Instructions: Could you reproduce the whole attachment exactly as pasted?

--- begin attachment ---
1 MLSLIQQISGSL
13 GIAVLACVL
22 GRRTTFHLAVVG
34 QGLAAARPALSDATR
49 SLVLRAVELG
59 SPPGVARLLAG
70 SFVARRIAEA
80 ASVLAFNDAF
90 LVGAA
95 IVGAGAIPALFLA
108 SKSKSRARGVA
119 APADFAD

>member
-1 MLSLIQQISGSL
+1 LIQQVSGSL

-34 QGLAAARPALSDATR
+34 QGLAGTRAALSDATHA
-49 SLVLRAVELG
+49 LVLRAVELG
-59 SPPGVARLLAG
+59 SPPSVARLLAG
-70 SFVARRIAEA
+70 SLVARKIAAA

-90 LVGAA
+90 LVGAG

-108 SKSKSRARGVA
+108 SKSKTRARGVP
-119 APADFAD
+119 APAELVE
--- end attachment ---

1 MLSLIQQISGSL
13 GIAVLACVL
22 GRRTTFHLAVVG
34 QGLAAARPALSDATR
49 SLVLRAVELG
59 SPPGVARLLAG
70 SFVARRIAEA
80 ASVLAFNDAF
90 LVGAA
95 IVGAGAIPALFLA
108 SKSKSRARGVA
119 APADFAD

>member
-1 MLSLIQQISGSL
+1 LIQQVSGSL

-34 QGLAAARPALSDATR
+34 QGLAGTRAALSDATHA
-49 SLVLRAVELG
+49 LVLRAVELG
-59 SPPGVARLLAG
+59 SPPSVARLLAG
-70 SFVARRIAEA
+70 SLVARKIAAA

-90 LVGAA
+90 LVGAG

-108 SKSKSRARGVA
+108 SKSKTRARGVP
-119 APADFAD
+119 APAELVE